In the other tiles (50 × 50) cm (Figs. 10a, 10b and 10d) and the (60 × 60) cm (Fig. 11), there is a significant change in the shape of the tiles due to the center of the piece and the unsupported vertex presenting results more negative in condition 1 when compared to condition 2 and the supported vertices with inverse effect, with great evidence in the piece (60 × 60) cm thin BIIb, which presents a convex format when in vertical support (condition 2) and horizontal (condition 1) presents the vertices supported almost flush with the center of the piece.
SD of interactions.
Deformation of parts about shape and thickness.
Colors map for tiles (30 × 30) cm.
Colors map for tiles (40 × 40) cm.
Colors map for tiles (50 × 50) cm.
Colors map for tiles (60 × 60) cm.
In this study, measurements alternating the inclination of the tile were carried out to evaluate the influence of typology, thickness, and size on the elastic deformation of ceramic tiles. The tests were performed according to dimensional characteristics in . The conclusions of the study were drawn as follows:
The three input variables selected for the investigation process influence the elastic deformation of ceramic tiles, but at different levels.
The size is the variable with the most significant influence on deformation (1.42 mm in the largest size), the thickness is the second one (0.8 mm in the thin tiles), followed by the typology (0.77 mm in the BIIb).
The effect of the interaction on the input variables is significant, mainly in the larger sizes.
The tiles tested in the horizontal plane show elastic deformation at the center and unsupported vertex, with more negative results in these regions of the piece than in the supported vertices.
The results suggest that only tiles with sizes up to (30 × 30) cm of any thickness and typology can be measured by the data dimension without presenting variations in results due to the effect of elastic deformation.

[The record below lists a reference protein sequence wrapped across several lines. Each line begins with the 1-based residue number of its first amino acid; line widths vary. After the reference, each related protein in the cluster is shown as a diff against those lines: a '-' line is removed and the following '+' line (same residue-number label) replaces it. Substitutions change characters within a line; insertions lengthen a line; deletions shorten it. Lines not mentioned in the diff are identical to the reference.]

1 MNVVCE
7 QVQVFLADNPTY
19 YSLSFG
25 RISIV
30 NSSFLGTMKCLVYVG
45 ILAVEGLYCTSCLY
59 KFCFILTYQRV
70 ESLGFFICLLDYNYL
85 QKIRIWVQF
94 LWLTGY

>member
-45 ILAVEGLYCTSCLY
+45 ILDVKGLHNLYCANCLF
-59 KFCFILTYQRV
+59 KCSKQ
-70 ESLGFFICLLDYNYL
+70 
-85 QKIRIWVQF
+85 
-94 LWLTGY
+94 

For thick tiles with sizes up to (40 × 40 cm), can be measured with confidence, however a complementary study must be carried out to determine from which thickness the tiles deform with less intensity.
This article provides researchers and practitioners with an indication for the development of new methods of laboratory measurement and process control, studies on new applications and improvements in process controls considering the effect of deformation. The main limitation of this study refers to the restricted number of variables selected to verify the effect on elastic deformation of the tiles. More research is needed to investigate the influence of other variables including apparent porosity, apparent relative density and bulk density, radius of curvature and some process variables. The time required to perform one test on one tile is relatively short, taking approximately 6 days for all measurement rounds. With an increase in the number of input factors in future studies, the application of a fractional factorial design could prove beneficial. Future research ought to include more factors and variables that affect the measurement of large-format ceramic tiles.
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Cite this article as: Fernando das Dores Silva, Ana Paula Margarido, Juliana Luiza de Souza Bonfim, Juliano Endrigo Sordan, Pedro Carlos Oprime, Proposition for analysis of elastic deformation in ceramic tiles using multilevel factorial design, Int. J. Metrol. Qual. Eng. 14, 14 (2023)